Risk Assessment of Nanomaterials
10 Oct 2017 03:25 PM
The unique properties of engineered nanomaterials are beneficial to a range of industries. However, uncertainties in assessing their potential health and environmental risks could hinder their safe use. This POSTnote summarises the current regulation of nanomaterials and highlights potential future directions for regulatory testing approaches.
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'Nanomaterials' generally refers to materials containing a significant proportion of particles with at least one dimension between 1-100 nm (a nanometre is one-billionth of a metre), which is about a thousandth of the width of human hair. Nanoscale materials can include nanoparticles, nanotubes and nanofilms. However, the regulatory definition is still being debated.
The unique properties of engineered nanomaterials are beneficial to a range of industries; their applications are wide ranging and increasing, with over 1,800 known products already on the market containing engineered nanomaterials.
Key points in this POSTnote include:
- Nanomaterial uses and benefits are diverse and increasing, such as in cosmetics, textiles, electronics and medicine.
- Current regulatory frameworks applicable to nanomaterials within the UK are mainly set at EU level.
- There are some indications of potential health and environmental risks, but conclusions are limited by insufficient long-term evidence and difficulties in translating results from the laboratory to the real world.
- Post-Brexit, the UK will need to establish regulatory frameworks for nanomaterials.
- The wide range of forms and uses of nanomaterials present many regulatory challenges, such as ensuring consistency in testing and finding valid ways of grouping nanomaterials so that their risks may be assessed more efficiently.
POSTnotes are based on literature reviews and interviews with a range of stakeholders and are externally peer reviewed. POST would like to thank interviewees and peer reviewers for kindly giving up their time during the preparation of this briefing, including:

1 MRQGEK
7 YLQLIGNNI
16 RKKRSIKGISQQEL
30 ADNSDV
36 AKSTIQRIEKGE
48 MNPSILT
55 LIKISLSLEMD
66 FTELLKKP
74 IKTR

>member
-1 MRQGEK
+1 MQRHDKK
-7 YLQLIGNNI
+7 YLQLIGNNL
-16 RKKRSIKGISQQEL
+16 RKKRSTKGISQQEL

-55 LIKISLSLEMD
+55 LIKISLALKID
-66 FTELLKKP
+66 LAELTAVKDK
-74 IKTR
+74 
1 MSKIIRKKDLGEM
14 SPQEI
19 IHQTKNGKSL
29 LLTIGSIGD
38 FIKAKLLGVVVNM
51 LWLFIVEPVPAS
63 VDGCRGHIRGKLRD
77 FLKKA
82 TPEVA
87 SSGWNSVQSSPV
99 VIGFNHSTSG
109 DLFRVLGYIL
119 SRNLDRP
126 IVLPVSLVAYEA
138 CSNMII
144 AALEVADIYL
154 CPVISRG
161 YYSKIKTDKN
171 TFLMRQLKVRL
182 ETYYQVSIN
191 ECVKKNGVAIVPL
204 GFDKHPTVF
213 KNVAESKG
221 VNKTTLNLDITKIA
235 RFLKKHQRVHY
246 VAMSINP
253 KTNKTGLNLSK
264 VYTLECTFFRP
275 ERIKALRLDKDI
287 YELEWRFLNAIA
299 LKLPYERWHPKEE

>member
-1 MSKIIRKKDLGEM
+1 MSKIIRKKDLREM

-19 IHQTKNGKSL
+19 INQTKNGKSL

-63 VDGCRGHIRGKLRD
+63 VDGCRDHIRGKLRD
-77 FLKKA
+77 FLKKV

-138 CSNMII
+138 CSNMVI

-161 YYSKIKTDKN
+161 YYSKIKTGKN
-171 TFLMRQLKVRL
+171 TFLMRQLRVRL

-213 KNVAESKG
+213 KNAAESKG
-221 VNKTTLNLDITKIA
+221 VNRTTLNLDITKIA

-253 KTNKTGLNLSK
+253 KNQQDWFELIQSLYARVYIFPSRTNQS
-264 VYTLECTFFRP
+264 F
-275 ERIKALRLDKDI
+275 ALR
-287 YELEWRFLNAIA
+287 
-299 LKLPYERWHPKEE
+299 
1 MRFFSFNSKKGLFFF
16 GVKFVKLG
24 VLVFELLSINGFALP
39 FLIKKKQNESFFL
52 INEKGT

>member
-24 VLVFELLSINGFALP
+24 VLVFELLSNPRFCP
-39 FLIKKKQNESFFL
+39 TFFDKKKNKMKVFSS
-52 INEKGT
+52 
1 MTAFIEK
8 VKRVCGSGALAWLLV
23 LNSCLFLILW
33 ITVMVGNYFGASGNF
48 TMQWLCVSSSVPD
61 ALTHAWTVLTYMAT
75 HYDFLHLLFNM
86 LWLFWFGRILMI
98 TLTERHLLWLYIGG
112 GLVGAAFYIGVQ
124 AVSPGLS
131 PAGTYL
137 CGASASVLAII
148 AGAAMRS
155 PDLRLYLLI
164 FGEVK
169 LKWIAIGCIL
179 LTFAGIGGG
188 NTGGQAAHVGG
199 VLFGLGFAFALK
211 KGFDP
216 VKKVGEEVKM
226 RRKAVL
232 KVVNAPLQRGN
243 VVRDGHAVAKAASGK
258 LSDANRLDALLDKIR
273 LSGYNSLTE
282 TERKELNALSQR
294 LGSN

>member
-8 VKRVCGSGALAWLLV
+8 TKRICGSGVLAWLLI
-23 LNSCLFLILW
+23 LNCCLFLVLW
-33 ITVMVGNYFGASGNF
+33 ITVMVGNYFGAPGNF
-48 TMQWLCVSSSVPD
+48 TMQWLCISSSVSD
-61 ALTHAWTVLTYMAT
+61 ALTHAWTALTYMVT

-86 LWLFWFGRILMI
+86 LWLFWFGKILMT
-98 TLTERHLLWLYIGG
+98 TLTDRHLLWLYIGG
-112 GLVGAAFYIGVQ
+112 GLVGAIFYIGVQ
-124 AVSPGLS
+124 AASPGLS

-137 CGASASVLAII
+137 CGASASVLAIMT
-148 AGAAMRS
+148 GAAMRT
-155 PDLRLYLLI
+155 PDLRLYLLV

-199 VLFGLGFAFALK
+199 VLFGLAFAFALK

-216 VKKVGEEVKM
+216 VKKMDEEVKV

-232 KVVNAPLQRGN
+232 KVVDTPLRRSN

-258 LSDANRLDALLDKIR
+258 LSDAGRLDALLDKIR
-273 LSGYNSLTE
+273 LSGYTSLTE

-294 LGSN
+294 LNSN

- Dr Mark Miller, University of Edinburgh*
- Dr Rodger Duffin, University of Edinburgh
- Dr Craig Poland, University of Edinburgh
- Dr Jen Raftis, University of Edinburgh
- Professor Iseult Lynch, University of Birmingham*
- Professor Eva Valsami-Jones, University of Birmingham*
- Professor Tamara Galloway, University of Exeter*
- Professor Vicki Stone, Heriot-Watt University
- Professor Teresa Fernandes, Heriot-Watt University*
- Professor Terry Tetley, Imperial College London*
- Dr Andrew Thorley, Imperial College London
- Professor Milo Shaffer, London Centre for Nanotechnology, Imperial College London*
- Professor Alex Porter, Imperial College London
- Professor Martie van Tongeren, University of Manchester
- Professor Paul Bardos, r3 Environment Technology Ltd*
- Professor Paul Nathanail, University of Nottingham / Land Quality Management Ltd*
- Susanne Baker, techUK
- Dr Roger Pullin, Chemical Industries Association*
- Silvia Segna, Chemical Industries Association
- Helen Munday, Food and Drink Federation
- Keneth Chinyama, Food and Drink Federation*
- Alex Price, British Standards Institute*
- Julie Bygraves, Department for Environment, Food and Rural Affairs (Defra)*
- Dr Penny Carmichael, Department for Environment, Food and Rural Affairs (Defra)
- Dr Gareth Evans, Health and Safety Executive Laboratory
- Dr Delphine Bard, Health and Safety Executive Laboratory
- Ruth Willis, Food Standards Agency*
- David Jefferies, Food Standards Agency
- Hazardous Substances Advisory Committee (HSAC)*
*Denotes people who acted as external reviewers of the briefing.